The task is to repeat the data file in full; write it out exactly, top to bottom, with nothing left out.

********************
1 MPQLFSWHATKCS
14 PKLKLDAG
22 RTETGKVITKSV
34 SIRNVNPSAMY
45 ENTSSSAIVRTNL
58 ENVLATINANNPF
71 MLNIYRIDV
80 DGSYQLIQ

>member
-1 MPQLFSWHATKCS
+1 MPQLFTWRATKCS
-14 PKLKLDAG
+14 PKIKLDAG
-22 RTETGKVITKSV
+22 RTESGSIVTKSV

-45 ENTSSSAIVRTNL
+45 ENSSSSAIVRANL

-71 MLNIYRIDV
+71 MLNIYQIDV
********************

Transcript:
1 MPQLFSWHATKCS
14 PKLKLDAG
22 RTETGKVITKSV
34 SIRNVNPSAMY
45 ENTSSSAIVRTNL
58 ENVLATINANNPF
71 MLNIYRIDV
80 DGSYQLIQ

>member
-1 MPQLFSWHATKCS
+1 MPQLFTWRATKCS
-14 PKLKLDAG
+14 PKIKLDAG
-22 RTETGKVITKSV
+22 RTESGSIVTKSV

-45 ENTSSSAIVRTNL
+45 ENSSSSAIVRANL

-71 MLNIYRIDV
+71 MLNIYQIDV